Questions of fairness and anti-doping in US cycling: The contrasting experiences of professionals and amateurs

April D Henning, Paul Dimeo

Research output: Contribution to journalArticlepeer-review

29 Citations (Scopus)


The focus of researchers, media and policy on doping in cycling is often limited to the professional level of the sport. However, anti-doping test results since 2001 demonstrate that banned substances are also used by US cyclists at lower levels of the sport, necessitating a broader view of the patterns and motivations of substance use within the sport. In this article, we describe and explain the doping culture that has emerged in domestic US cycling among amateur and semi-professionals. Through analysis of records from sports governing bodies and journalistic reports, we assess the range of violation types and discuss the detection and punishing of riders who were not proven to have intended to cheat but became "collateral damage" in the war on doping. We argue that the phenomenon of doping is more complex than what has been shown to occur in elite sport, as it includes a wider variety of behaviours, situations and motivations. We develop fresh insights by examining cases where doping has been accidental, intrinsically motivated, non-performance enhancing or the result of prescribed medical treatments banned by anti-doping authorities. Such trends call into question the fairness of anti-doping measures, and we discuss the possibility of developing localised solutions to testing and sanctioning amateur athletes.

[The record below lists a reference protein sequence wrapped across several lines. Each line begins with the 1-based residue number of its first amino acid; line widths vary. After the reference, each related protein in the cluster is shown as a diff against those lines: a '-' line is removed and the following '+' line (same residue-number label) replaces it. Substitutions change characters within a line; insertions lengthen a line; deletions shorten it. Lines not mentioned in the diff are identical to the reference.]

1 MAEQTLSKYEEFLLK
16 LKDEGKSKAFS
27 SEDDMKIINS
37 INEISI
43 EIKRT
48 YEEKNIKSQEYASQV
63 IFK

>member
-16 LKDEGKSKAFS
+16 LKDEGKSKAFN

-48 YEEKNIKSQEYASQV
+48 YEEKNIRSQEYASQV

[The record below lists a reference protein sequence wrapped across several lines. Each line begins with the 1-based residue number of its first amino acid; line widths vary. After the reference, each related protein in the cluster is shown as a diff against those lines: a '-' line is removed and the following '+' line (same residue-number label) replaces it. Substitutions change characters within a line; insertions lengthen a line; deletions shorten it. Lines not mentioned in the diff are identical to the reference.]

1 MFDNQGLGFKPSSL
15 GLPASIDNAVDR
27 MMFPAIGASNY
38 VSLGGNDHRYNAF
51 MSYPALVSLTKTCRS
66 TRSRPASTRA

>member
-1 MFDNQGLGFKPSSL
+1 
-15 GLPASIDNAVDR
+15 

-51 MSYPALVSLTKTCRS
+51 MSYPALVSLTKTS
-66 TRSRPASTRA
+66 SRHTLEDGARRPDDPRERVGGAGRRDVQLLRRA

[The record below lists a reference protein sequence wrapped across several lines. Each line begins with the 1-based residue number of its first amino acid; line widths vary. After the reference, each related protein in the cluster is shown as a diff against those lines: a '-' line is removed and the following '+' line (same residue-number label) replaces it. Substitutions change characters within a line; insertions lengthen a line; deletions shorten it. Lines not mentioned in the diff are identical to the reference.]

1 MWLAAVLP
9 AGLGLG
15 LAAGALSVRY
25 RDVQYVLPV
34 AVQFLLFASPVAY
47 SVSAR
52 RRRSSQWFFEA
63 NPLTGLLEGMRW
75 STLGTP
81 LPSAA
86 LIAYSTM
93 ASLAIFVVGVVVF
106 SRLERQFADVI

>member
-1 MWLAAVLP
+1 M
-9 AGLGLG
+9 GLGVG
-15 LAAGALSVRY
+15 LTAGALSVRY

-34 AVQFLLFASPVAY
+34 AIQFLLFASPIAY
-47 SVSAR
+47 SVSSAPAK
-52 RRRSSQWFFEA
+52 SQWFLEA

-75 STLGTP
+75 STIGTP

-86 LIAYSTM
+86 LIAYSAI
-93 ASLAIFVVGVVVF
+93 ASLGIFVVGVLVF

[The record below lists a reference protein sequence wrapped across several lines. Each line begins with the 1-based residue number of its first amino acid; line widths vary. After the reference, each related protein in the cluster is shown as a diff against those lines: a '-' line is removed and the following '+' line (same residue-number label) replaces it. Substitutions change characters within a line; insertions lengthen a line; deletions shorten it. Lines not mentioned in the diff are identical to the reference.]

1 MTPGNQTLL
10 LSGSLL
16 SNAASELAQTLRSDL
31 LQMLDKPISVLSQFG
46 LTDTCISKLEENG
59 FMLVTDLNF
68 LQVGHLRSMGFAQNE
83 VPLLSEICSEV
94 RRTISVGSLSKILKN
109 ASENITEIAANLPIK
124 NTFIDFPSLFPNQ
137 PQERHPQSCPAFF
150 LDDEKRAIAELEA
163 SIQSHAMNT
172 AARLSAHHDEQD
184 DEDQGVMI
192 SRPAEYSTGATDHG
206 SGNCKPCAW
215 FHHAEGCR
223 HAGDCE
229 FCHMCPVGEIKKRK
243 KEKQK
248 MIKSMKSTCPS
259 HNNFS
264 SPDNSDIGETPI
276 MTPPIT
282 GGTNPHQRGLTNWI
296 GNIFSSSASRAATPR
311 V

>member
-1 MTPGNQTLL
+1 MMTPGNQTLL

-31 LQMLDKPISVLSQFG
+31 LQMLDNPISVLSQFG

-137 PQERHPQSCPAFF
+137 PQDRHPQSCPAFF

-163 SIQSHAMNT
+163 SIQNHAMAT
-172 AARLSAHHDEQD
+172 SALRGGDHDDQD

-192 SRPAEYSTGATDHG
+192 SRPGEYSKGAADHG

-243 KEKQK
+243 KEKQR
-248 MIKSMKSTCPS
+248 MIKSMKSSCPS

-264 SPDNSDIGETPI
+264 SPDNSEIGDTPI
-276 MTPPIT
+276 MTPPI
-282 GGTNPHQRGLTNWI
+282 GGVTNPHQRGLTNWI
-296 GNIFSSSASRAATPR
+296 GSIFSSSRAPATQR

Original languageEnglish
Pages (from-to)400-409
Number of pages10
JournalDrugs: Education, Prevention, and Policy
Issue number5
Publication statusPublished - 3 Sept 2015


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